Because of the delicate beauty of the flowers, roses are often perceived to be weak and less than hardy. But don’t let their gorgeous looks fool you! With a few winterizing tips, your rose bushes will weather the weather (so to speak) with no problem at all!
Shifting from fall into the winter season, roses are a bit sensitive to the temperature fluctuations so common in our area. Roses need to be allowed to go dormant before preparing for the winter months, so eliminate any fertilizing or pruning during this transition period.
Generally this occurs during the month of November and some cool and moderate freezing conditions will allow the soil temps to lower for the dormant condition needed. Once this has occurred, usually by late November, mulching and winter prep pruning are among the next procedures.
Mulching with a shredded pine bark mulch (our experts’ preferred mulch for this purpose) at the base of rose bushes is primarily done to hold in the cool soil temperatures so that those unexpected warmer spells won’t cause the roses to wake up, so to speak.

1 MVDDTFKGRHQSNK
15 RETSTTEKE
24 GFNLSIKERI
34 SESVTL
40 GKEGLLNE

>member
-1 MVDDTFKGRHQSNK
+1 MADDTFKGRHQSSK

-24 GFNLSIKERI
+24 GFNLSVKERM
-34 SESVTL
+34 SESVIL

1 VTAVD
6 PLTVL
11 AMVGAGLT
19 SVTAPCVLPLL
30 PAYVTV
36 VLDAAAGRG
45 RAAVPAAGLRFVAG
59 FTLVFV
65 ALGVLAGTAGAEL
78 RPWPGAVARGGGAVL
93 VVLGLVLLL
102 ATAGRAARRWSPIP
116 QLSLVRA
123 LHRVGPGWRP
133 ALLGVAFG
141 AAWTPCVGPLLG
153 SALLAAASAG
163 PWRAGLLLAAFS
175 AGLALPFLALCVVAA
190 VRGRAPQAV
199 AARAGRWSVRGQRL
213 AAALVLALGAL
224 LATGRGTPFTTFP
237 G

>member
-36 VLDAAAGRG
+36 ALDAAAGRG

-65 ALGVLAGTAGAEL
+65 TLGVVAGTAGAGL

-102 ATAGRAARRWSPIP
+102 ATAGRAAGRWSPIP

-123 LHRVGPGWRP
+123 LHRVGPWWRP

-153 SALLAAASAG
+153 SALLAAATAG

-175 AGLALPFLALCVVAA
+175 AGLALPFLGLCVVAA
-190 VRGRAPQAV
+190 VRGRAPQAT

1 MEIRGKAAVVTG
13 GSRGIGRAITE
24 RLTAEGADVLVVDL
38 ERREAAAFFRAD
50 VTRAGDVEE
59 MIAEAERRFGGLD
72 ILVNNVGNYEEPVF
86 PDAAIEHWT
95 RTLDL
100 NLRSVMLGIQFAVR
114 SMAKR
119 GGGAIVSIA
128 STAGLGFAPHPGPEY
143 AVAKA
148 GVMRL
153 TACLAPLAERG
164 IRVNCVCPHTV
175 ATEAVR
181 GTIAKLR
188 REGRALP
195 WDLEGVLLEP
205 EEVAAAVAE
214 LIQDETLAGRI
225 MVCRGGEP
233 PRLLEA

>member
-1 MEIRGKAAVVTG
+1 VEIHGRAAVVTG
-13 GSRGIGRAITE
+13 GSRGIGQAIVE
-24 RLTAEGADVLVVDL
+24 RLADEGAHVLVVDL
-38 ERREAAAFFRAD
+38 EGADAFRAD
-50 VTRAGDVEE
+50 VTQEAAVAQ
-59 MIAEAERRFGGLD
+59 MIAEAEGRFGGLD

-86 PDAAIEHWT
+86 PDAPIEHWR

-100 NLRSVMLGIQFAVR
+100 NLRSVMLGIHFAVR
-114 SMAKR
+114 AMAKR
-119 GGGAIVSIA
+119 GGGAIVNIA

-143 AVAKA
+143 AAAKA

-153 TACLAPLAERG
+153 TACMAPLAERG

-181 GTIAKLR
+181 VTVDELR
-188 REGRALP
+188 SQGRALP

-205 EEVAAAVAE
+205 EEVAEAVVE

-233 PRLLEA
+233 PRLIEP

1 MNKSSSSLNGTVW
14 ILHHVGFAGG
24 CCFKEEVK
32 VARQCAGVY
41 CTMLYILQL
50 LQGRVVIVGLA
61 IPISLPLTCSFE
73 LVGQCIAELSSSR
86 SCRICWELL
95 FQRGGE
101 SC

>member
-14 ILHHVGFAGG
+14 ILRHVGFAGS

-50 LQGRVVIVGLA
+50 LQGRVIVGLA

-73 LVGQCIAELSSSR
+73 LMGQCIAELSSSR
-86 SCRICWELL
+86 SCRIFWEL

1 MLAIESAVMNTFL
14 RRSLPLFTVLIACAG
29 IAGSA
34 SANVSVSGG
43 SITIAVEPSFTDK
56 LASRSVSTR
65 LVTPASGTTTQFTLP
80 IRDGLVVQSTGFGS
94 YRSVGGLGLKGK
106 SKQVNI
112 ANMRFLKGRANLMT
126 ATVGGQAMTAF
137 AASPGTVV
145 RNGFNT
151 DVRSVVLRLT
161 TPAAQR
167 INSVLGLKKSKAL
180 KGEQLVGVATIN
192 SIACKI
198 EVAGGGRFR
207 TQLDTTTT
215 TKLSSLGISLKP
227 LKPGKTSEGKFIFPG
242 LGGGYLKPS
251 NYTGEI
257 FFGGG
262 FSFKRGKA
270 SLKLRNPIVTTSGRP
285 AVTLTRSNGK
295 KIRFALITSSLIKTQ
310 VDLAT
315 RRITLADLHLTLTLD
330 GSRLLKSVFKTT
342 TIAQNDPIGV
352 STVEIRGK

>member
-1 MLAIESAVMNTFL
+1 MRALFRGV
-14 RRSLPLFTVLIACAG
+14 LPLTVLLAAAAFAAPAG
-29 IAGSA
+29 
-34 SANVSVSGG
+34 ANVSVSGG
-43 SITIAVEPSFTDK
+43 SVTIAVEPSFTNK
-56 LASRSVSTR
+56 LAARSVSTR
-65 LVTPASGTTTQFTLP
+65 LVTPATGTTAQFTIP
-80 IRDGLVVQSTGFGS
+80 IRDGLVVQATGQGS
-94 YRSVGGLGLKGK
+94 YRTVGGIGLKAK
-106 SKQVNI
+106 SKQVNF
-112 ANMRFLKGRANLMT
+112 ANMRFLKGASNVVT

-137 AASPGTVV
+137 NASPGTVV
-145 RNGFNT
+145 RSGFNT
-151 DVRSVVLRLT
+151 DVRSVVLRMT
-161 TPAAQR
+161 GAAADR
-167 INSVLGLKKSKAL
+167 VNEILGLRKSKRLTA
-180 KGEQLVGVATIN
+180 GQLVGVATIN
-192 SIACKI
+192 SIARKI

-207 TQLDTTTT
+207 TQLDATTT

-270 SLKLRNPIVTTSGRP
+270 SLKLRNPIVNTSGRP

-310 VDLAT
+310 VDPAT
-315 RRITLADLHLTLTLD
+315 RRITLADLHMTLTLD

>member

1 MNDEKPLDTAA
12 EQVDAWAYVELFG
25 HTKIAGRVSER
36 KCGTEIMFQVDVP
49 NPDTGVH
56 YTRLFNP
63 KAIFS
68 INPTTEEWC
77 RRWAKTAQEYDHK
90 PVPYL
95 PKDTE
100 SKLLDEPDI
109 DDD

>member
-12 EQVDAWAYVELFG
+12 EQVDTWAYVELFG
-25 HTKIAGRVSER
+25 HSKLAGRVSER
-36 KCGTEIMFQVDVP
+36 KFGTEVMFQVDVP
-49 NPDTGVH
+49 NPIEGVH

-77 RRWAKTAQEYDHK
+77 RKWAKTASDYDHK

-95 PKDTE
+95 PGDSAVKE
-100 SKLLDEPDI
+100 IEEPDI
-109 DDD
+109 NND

For grafted forms of Hybrid Tea, Grandiflora and Floribunda roses, create a mounded appearance up to 12” or more within the rose center. This will protect the graft area as well as the lower primary structural canes. Come mid-spring just lower the pile by spreading out the mulch over your rose beds.
For pruning, we suggest only a moderate amount of pruning during the dormant prep period, usually down to 30-36”, removing all taller leggy growth that cause damage during ice or snow loads. No thinning is necessary – just pruning where and if needed.
Another great addition to your rose winterization process is applying a dusting sulfur, such as Hi-Yield Dusting Sulfur to prevent disease spores from over-wintering. Before mulching, clean all debris from under the bushes then apply the dusting sulfur over the roses, the lower canes and general area beneath. And after you have applied the mulch, dust that mound as well!